(UPDATE) World sends sympathy, offers aid to quake-hit Italy
PARIS - From Barack Obama to Dmitry Medvedev, world leaders expressed their sympathy and queued up to pledge aid Monday as Italy reeled from an earthquake that killed at least 100 people.
As the death toll rose and rescue teams searched for survivors, the pope also offered his prayers for lives lost in the natural disaster after Prime Minister Silvio Berlusconi declared a state of emergency.
From Turkey, where he is on an official visit, the US president said: "We want to send our condolences to the families there and hope that we are able to get rescue teams in."
"Russia is shocked by this tragedy," Russian leader Medvedev said in a telegram to Berlusconi, who cancelled a trip to Moscow to lend his support at the scene. "We sympathize with those who have suffered and share their sorrow."
Officials at the Vatican in Rome, 100 kilometers (60 miles) southwest of the heart of the earthquake zone, said Pope Benedict XVI sent his prayers to the victims in L'Aquila, the capital of the Abruzzo region.
In a telegram to the archbishop of L'Aquila, the pope said he was praying for the victims, "especially the children" killed in the earthquake, which the Italian geophysical institute measured at magnitude 6.2.
L'Aquila was struck just after 3:30 am (0130 GMT) Monday by the earthquake that brought down or seriously damaged many Renaissance-era and Baroque buildings, including the dome on one of L'Aquila's centuries-old churches.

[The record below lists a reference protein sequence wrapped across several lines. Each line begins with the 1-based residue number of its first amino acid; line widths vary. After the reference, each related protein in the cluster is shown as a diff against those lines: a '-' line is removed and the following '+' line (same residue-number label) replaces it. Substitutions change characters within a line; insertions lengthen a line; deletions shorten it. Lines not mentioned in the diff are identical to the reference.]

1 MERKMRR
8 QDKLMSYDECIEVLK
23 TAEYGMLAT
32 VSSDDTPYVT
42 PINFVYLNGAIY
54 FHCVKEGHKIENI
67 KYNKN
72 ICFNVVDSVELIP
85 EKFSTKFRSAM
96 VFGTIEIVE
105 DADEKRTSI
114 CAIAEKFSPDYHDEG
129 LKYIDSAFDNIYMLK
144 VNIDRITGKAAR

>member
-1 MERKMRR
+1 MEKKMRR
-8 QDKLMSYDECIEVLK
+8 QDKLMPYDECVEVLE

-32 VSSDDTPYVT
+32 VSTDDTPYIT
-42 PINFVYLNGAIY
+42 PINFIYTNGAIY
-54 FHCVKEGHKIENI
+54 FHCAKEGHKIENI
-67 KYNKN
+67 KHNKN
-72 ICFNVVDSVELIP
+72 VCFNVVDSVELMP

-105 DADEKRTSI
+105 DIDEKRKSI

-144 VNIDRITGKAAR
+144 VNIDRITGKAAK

"I am leaving for L'Aquila. I have cancelled my trip to Moscow because I think the situation is such that the presence of the head of government at the scene could be useful," Berlusconi told Italian television.
French President Nicolas Sarkozy messaged Berlusconi: "My thoughts are in particular with the injured, and with all those who have lost a loved one, to whom I ask you to pass on my most sad regards."
European Union, Austria, France, Germany, Greece, Israel and Russia all stepped forward with offers of aid, although Italian civil protection head Agostino Miozzo said such it was not immediately needed.
European Commission President Jose Manuel Barroso offered his "greatest solidarity and deepest sympathy" while Czech Foreign Minister Karel Schwarzenberg, speaking on behalf of the Czech EU presidency, said: "We are monitoring Italy's needs and we are ready to react to them."
In a message to Italian counterpart Franco Frattini, Schwarzenberg expressed his heartache at the news that children were among the victims.
From Belgrade, Serbian President Boris Tadic sent his condolences to his Italian counterpart Giorgio Napoletano, with similar messages coming from Polish, Portuguese and Bulgarian counterparts Lech Kaczynski, Anibal Cavaco Silva and Georgy Parvanov.
The Croatian government offered to send a specialist team across the Adriatic Sea that divides it from Italy, including sniffer dogs trained to find survivors buried under rubble.
Across the Mediterranean Sea, Tunisian President Zine El Abidine Ben Ali expressed his "compassion and sympathy" to the families of victims.
Sympathy also flooded in from further afield, with Egyptian President Hosni Mubarak calling Napolitano, the official MENA news agency reported in Cairo, and Jordan's King Abdullah II sending a cable.